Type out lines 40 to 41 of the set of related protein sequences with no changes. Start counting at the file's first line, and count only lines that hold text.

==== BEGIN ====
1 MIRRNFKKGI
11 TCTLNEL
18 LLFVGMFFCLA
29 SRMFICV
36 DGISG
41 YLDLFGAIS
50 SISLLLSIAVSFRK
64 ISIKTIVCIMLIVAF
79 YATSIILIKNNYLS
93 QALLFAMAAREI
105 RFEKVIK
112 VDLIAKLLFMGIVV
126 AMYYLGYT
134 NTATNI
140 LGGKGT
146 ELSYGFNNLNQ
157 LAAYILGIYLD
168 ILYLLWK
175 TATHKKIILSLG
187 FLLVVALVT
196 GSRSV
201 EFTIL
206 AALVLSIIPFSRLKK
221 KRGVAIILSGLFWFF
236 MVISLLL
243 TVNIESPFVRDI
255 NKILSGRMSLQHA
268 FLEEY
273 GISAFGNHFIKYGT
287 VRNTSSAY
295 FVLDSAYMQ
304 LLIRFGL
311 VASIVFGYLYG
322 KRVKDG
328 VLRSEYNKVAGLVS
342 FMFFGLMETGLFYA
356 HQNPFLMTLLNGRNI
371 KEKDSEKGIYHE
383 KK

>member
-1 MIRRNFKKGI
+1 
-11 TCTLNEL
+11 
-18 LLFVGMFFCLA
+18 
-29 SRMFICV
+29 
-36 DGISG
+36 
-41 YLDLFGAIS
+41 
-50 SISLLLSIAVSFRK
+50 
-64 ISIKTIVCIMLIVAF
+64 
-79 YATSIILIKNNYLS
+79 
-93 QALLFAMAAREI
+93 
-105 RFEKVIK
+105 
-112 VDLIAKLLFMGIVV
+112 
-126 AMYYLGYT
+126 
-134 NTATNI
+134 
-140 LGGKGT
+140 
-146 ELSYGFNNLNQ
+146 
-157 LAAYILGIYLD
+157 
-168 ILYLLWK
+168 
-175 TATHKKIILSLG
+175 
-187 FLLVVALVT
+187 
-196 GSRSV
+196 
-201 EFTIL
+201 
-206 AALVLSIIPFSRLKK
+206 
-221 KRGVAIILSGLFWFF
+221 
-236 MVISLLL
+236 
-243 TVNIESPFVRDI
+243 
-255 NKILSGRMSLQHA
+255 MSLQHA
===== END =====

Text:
>member
-1 MIRRNFKKGI